According to one employee at Nova, female inmates at the prison aren't being properly supported.
"How is that happening with the staff in there, when it is such a bad horrible atmosphere to work in? There's harassment in there. There's racist comments made, and bullying," she said.
"How are we setting an example to them when there are staff that are behaving that way, and managers that are behaving that way?"
Both reports list several recommendations, which include hiring conflict management consultants and talking with staff rather than investigating every incident. Vanasse also recommends that when investigations are required, they should be done by people who aren't in "conflict of interest situations."
In addition, he suggested that assistance be provided to Nova to resolve its staffing crisis.
In a statement, the Correctional Service of Canada said it takes the findings seriously.
"We are committed to address the issues of concern to offer a positive work environment to all staff," said spokesperson Shelley Lawrence.
"We support the recommendations of these assessments and are taking steps to address the issues raised. Since the reports were shared with staff at the end of March, we have begun our efforts to appropriately address the issues specific to each institution."
The statement also says the Correctional Service of Canada does not tolerate harassment.
Lawrence said a respectful workplace campaign has been launched and resources have been added to support harassment prevention co-ordinators across the country.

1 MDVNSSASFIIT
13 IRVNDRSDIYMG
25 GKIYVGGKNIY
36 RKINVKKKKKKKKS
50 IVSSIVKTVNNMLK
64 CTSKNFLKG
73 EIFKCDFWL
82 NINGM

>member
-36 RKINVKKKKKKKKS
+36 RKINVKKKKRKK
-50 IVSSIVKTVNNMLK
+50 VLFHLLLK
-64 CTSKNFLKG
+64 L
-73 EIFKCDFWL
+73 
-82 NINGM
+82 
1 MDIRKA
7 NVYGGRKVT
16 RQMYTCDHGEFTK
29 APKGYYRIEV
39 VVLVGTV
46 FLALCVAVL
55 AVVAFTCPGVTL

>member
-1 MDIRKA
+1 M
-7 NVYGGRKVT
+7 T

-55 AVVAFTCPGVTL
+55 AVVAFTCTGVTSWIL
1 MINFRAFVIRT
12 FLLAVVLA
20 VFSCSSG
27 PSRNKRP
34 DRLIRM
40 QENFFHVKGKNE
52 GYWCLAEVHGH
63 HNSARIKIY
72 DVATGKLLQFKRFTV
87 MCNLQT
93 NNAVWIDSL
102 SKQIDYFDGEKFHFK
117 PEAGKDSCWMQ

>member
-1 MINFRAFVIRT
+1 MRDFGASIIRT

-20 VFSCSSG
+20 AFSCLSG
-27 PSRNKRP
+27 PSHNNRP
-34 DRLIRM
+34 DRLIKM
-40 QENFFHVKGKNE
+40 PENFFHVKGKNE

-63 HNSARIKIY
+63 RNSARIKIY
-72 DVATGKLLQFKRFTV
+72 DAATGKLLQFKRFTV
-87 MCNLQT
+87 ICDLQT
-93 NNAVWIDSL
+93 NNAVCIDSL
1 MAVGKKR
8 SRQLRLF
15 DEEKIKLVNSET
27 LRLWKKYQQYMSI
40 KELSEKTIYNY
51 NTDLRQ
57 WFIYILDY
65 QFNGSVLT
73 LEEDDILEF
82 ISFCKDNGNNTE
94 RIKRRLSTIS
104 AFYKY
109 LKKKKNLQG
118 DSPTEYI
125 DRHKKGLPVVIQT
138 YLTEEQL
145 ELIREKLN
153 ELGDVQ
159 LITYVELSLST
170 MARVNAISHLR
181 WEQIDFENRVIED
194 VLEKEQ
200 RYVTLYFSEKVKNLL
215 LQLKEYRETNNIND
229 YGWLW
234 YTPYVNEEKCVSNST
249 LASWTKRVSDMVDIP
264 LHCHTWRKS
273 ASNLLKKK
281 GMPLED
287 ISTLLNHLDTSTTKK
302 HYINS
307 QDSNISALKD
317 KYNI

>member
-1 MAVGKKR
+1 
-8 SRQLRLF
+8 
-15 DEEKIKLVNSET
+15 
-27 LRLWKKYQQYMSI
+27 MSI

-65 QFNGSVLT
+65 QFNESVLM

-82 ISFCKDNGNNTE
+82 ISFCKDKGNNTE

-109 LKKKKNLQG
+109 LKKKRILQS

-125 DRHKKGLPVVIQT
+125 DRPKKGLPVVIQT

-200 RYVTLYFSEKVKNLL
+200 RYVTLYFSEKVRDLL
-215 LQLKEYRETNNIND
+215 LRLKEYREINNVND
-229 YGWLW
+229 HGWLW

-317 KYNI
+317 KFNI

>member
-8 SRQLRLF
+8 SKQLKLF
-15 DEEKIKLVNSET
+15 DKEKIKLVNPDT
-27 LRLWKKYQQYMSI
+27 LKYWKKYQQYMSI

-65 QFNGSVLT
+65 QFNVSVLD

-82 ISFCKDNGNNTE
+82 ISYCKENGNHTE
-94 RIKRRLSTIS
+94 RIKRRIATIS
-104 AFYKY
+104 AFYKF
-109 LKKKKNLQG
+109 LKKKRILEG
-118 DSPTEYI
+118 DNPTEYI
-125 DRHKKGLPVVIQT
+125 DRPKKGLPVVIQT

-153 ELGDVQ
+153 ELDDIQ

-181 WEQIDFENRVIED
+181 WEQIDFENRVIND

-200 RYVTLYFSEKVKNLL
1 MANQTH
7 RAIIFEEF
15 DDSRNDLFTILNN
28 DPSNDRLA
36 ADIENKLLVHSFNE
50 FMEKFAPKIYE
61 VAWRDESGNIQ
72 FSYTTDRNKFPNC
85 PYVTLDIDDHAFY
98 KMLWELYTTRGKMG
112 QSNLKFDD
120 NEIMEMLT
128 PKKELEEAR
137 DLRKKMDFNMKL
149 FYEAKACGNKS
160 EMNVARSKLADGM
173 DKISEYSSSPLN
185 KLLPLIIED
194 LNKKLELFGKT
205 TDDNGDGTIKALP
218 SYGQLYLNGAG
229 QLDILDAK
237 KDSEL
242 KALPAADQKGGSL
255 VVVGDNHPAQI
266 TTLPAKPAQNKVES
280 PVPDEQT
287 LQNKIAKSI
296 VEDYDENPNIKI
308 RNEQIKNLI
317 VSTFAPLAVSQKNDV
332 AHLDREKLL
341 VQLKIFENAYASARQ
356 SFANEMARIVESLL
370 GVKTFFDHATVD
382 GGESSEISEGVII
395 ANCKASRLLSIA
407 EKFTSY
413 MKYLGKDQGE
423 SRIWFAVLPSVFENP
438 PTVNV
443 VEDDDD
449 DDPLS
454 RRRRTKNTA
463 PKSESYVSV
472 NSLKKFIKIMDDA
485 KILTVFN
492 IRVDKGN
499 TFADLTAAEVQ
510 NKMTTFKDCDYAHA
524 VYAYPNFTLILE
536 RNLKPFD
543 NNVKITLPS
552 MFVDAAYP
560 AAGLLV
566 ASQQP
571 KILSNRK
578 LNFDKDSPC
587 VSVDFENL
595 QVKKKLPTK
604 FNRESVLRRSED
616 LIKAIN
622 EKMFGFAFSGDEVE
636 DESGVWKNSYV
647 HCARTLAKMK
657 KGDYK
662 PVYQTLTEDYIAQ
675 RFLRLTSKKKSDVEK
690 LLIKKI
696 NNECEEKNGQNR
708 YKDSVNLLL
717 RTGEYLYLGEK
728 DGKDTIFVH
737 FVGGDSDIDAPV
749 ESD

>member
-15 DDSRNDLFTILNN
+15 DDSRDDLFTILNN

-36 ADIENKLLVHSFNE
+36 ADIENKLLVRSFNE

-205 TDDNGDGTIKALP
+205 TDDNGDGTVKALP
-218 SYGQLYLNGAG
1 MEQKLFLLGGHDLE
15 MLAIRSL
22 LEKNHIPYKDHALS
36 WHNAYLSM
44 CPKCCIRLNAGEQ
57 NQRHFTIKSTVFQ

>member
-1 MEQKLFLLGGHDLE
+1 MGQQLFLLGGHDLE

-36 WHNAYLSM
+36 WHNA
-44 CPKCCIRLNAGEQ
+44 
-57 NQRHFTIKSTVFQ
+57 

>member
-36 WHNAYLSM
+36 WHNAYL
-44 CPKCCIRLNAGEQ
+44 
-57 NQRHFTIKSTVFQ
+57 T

A confidential tip line for employees to report misconduct is also in place, which employees told CBC is commonly referred to as the "rat line."
It was implemented close to two years ago following a report at the Edmonton Institution, which revealed a toxic workplace culture filled with fear harassment and bullying.
Correctional Service of Canada employees in Nova Scotia believe that calls to the "rat line" prompted the workplace assessments to be done earlier this year.
Jeanette Manuel-Allain of the Union of Safety and Justice Employees (USJE) said the findings in the report didn't surprise her. USJE represents parole officers, program and administration staff, supply services and tradespeople at the prisons.
Manuel-Allain said her union has been telling management about these problems for years.
"I'm not so sure that they were convinced that it was as bad as it was," said Manuel-Allain.
"Having it in black and white in the report, I think, confirms what we've been raising all along, and they can't ignore it anymore."
The Union of Canadian Correctional Officers declined comment.